American Agnostic argues that the true worth of an American should not be based on an individual's faith or uncertainty in the reality of a biblical God.
American Agnostic is an atempt by author Raymond A. Hult to bridge the unfortunate gap of mistrust and disrespect that too often currently exists in America between members of the Christian majority and the agnostic minority. Hult places the responsibility for achieving a mutually respectful understanding equally on the shoulders of both those who fervently believe in the Christian God and those who are as yet still unsure. He tries to show that moral behavior is more often than not unrelated to a person's religious persuasion.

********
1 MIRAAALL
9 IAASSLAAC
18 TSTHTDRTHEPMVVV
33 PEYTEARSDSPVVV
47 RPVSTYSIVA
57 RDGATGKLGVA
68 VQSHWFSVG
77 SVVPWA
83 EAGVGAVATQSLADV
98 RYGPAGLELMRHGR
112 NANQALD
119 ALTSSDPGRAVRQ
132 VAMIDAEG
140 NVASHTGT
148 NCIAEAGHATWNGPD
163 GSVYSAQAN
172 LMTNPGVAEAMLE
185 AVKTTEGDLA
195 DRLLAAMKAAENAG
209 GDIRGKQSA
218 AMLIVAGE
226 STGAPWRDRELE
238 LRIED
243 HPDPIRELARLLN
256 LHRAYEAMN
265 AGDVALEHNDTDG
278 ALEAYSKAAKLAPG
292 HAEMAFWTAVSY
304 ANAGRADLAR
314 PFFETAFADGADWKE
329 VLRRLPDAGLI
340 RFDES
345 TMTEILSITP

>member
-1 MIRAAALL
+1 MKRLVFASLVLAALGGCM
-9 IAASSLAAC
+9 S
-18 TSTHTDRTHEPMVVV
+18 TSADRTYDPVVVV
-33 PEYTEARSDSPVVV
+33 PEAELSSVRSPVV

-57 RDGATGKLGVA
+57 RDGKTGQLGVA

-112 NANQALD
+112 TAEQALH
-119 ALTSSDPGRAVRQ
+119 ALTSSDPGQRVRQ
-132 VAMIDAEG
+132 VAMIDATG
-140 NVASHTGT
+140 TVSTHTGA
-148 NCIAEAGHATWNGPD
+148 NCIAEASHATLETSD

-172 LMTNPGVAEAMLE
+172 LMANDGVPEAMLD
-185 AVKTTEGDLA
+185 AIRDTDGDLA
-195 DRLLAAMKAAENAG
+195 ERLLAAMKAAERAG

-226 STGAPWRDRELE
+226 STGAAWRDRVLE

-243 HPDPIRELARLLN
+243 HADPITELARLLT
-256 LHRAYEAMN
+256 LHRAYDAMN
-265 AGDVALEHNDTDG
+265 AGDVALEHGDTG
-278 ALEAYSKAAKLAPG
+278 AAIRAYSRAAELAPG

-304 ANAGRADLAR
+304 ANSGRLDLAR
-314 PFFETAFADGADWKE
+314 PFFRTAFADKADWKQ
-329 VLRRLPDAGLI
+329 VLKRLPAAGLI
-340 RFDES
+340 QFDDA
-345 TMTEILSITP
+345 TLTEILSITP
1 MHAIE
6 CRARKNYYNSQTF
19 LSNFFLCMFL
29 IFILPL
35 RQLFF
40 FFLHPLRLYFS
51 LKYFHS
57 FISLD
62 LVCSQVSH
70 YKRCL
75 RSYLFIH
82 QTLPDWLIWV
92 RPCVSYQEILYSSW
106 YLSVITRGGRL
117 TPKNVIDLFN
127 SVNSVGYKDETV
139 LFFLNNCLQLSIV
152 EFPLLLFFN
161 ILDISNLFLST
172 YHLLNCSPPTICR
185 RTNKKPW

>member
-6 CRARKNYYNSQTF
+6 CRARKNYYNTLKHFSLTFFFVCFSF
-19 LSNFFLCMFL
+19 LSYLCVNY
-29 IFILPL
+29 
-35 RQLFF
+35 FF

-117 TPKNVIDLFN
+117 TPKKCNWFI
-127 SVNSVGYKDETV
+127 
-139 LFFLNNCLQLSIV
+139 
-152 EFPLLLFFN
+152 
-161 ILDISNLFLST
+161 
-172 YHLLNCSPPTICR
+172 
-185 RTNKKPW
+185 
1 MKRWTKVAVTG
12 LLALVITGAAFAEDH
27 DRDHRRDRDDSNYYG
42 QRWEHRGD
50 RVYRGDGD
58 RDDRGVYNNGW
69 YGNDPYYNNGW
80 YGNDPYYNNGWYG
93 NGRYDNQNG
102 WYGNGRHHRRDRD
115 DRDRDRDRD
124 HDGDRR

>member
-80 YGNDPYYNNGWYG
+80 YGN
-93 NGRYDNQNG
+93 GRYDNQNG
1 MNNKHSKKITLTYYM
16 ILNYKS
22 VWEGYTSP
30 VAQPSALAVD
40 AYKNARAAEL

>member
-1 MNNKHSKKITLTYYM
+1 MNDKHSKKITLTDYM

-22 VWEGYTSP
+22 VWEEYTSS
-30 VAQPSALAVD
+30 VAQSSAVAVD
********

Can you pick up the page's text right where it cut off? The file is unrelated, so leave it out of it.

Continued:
American Agnostic engages Christians and agnostics in a frank discussion of the main differences of opinion that separate both groups in regard to the authenticity of the Bible and the reality of the God as presented therein. Drawing on his transformation from a devout Christina leader to a questioning agnostic, the author recounts in detail the thought process that led to his gradual change of belief. He respectively defends this change as reasonable and deserving of serious consideration. He seeks to portray the agnostic in a more favorable light and that there is nothing inherently evil with admitting that a sure knowledge of God may not be so sure after all.